Welcome to the latest edition of Boaters' Update. Among others, you'll find news and views on everything from running generators, aliens and Doris's disruption...
It’s official. Spring has arrived regardless of the measure you use (meteorological or astronomical). And don’t forget, this Sunday 26 March, it’s Mother’s Day and the clocks go forward. Although snow is falling in parts of the country as I type...
While we at the Canal & River Trust may not be able to control the weather, we can suggest some things you can do to make the most of the warmer months ahead.
You might want to take a leaf out of colleague and boater Debbi Figueiredo’s book. Debbi has been learning more about engine maintenance, and nothing short of a major malfunction will prevent her summer cruising, as you can read in her blog.
It’s not just the hands-on stuff you can plan for though, below we talk to a Crick Boat Show volunteer about his involvement in building the UK’s biggest inland waterway festival, and why you might also want to plan your visit.
Along with that you’ll find the usual mix of your views, recent news, this weekend’s stoppages and an array of other articles. If there is something else you’d like to see in a future edition, then do get in touch.
In this edition:
Over the last couple of weeks you may have heard, or seen, that:
Of course there are plenty of other activities and volunteering opportunities around the network so please visit the events section of the website to find the perfect one for you.
Thanks to all of you who took the time to send in your thoughts in response to last edition’s article about generators. Two main themes came through strongly. Firstly, you said that, yes, more consideration needs to be given to where fumes go when you’re running a generator near other moored boats.
The second theme was one of energy consumption. The original article also asked whether the perceived increase in generators being run while moored was down to insufficient batteries or too many power-hungry gadgets.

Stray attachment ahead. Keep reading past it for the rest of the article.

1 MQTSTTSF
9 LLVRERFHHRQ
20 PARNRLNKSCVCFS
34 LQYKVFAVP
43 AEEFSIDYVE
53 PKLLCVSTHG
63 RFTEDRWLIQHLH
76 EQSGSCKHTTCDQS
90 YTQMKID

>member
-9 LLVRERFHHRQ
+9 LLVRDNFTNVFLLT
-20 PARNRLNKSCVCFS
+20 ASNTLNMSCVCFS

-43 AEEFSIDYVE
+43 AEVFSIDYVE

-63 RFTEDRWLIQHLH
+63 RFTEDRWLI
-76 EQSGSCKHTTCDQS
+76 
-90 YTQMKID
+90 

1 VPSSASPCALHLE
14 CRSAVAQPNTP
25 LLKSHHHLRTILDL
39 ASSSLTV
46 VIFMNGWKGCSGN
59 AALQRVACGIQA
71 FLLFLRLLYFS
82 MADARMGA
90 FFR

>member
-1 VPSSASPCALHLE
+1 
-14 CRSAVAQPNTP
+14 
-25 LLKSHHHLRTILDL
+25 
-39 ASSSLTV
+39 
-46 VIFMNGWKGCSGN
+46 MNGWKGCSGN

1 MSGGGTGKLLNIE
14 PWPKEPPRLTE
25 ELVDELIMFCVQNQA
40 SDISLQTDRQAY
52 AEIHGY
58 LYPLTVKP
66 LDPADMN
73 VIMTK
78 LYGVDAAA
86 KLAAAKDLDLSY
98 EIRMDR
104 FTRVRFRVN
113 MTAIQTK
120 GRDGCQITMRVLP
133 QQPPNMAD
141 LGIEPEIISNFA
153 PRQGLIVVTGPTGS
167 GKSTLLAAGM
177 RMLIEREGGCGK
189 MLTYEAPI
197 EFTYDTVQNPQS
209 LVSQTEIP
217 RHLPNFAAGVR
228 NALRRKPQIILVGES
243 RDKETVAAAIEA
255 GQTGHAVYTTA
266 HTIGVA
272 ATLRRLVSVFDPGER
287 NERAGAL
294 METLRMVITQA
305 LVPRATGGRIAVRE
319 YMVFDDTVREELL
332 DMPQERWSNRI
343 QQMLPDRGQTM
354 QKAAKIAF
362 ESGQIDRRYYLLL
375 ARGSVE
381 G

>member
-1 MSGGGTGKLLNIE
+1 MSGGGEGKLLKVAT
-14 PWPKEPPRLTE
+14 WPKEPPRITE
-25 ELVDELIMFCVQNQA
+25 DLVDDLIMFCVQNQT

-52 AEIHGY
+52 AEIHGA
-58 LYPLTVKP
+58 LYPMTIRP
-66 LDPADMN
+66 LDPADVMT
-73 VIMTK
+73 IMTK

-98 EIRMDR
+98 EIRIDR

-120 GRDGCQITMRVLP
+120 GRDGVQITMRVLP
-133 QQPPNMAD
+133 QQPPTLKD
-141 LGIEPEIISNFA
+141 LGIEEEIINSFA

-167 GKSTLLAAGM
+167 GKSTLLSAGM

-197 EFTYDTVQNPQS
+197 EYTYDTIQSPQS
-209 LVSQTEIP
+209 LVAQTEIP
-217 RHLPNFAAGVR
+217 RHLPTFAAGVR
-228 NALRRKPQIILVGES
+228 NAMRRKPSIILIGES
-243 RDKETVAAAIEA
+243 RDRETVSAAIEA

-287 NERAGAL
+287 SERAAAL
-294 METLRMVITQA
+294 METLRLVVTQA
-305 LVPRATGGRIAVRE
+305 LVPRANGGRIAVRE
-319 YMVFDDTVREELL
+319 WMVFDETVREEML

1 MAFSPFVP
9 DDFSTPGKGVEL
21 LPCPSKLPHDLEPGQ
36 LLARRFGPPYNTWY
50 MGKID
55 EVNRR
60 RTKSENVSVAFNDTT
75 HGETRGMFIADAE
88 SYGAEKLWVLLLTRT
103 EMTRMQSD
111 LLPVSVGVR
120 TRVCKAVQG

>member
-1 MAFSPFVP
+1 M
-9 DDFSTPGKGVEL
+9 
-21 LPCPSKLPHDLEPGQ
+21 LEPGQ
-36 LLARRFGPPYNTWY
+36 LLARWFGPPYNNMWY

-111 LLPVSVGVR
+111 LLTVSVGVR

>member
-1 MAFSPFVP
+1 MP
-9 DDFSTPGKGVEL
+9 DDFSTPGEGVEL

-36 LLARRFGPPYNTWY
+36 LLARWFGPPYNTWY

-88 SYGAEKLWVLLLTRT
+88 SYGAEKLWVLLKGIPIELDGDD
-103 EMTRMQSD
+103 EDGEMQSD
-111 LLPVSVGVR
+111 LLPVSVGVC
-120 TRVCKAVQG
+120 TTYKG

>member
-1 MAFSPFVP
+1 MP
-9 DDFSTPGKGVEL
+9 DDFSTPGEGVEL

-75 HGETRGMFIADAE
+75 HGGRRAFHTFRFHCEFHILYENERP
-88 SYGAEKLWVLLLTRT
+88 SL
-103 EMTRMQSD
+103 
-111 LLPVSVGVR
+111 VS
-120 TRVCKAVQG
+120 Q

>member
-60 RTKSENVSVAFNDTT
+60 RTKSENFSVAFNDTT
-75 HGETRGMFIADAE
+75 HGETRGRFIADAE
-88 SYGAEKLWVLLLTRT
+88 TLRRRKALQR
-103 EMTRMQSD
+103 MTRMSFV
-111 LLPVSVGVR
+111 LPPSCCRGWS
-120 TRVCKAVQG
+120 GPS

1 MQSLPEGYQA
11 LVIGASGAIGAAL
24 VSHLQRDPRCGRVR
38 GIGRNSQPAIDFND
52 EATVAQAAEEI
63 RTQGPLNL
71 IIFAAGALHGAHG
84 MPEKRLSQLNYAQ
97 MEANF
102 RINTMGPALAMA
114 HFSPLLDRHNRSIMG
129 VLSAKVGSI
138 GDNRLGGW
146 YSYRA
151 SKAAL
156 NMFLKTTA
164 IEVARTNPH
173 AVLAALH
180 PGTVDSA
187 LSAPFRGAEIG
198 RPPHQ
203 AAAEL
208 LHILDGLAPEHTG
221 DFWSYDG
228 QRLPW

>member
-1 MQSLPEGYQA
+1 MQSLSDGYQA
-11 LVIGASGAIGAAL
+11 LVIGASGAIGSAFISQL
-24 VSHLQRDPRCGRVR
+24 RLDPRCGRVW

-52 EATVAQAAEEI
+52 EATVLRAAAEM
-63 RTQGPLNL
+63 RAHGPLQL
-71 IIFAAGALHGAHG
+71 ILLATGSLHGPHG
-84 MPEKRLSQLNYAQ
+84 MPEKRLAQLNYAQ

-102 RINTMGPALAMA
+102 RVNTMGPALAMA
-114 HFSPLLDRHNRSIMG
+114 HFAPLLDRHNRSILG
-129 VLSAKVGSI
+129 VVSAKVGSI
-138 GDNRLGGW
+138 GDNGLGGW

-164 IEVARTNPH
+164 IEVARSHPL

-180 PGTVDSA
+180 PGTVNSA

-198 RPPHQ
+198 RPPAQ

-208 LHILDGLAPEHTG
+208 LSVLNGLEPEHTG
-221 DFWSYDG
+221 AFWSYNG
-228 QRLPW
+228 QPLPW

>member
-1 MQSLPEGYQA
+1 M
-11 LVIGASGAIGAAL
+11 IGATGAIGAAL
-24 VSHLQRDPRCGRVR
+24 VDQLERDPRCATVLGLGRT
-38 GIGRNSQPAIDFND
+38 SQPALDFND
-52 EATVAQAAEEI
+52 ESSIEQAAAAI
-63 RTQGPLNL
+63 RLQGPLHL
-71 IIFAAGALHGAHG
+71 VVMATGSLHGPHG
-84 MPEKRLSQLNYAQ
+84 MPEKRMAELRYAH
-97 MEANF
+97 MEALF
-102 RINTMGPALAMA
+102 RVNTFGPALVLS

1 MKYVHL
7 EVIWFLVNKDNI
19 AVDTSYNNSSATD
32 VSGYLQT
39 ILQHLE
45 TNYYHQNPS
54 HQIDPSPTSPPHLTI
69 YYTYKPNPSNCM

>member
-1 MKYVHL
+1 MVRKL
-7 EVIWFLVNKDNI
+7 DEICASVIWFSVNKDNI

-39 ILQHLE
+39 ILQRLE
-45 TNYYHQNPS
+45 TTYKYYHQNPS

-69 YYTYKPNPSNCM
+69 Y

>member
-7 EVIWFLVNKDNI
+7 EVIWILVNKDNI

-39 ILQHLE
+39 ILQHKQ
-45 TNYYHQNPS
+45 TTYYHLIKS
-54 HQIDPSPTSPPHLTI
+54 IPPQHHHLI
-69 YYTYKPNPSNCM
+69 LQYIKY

Some who got in touch said that with the addition of a couple of solar panels most would find that running a genny was a thing of the past:
“We have a couple of solar panels (130watts output) and were able to moor at Crick Boat Show last year for five days running a fridge, LED lights and occasional TV without running the engine. We have three leisure batteries (110amp/hr). Our neighbour was running a generator every morning. However, he noted our performance and planned to buy panels before the show finished! I hope he did – then I can enjoy a longer lie in if moored alongside the same boat this year!”
“I use solar to fill two leisure batteries and that does my lighting and charging phones, iPad, computer, radio etc. plus my vacuum. I don't have a fridge (which can be difficult) and no TV. I watch catch-up of what I really want to see on my iPad.”
This correspondent also agrees that too many gadgets are to blame but also has a handy tip for those without a fridge:
“As to gadgets or batteries, I'd suggest it’s down to more gadgets. And perhaps lack of time/confidence/knowledge/access to properly review a boat's electrics, and optimise the set up. E.g. wiring in a 12v socket for charging phones and small appliances. Also, a lack of reliable monitoring equipment to check state of charge doesn't help. One item I don't always use is the fridge, especially in winter. Outdoors is certainly cold enough for a few months of the year. Compensates well for the lack of solar energy.”
Considering that a decent proportion of those who wrote in suggested solar power I’d like to include an article, in the near future, to give readers a ‘How To…’ guide. So, if you’re an expert in the field or would like to share your experience of sourcing or fitting your own solar panels, do please get in touch.
One word. Doris.